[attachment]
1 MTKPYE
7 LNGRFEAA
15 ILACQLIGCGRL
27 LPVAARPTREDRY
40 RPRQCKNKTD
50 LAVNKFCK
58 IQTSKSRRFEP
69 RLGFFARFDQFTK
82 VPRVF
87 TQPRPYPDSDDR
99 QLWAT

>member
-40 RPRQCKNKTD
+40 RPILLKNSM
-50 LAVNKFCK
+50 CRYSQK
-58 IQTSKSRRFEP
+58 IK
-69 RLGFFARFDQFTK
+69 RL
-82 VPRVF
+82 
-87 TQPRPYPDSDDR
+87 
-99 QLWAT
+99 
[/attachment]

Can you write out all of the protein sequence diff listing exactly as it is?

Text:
1 MTKPYE
7 LNGRFEAA
15 ILACQLIGCGRL
27 LPVAARPTREDRY
40 RPRQCKNKTD
50 LAVNKFCK
58 IQTSKSRRFEP
69 RLGFFARFDQFTK
82 VPRVF
87 TQPRPYPDSDDR
99 QLWAT

>member
-40 RPRQCKNKTD
+40 RPILLKNSM
-50 LAVNKFCK
+50 CRYSQK
-58 IQTSKSRRFEP
+58 IK
-69 RLGFFARFDQFTK
+69 RL
-82 VPRVF
+82 
-87 TQPRPYPDSDDR
+87 
-99 QLWAT
+99 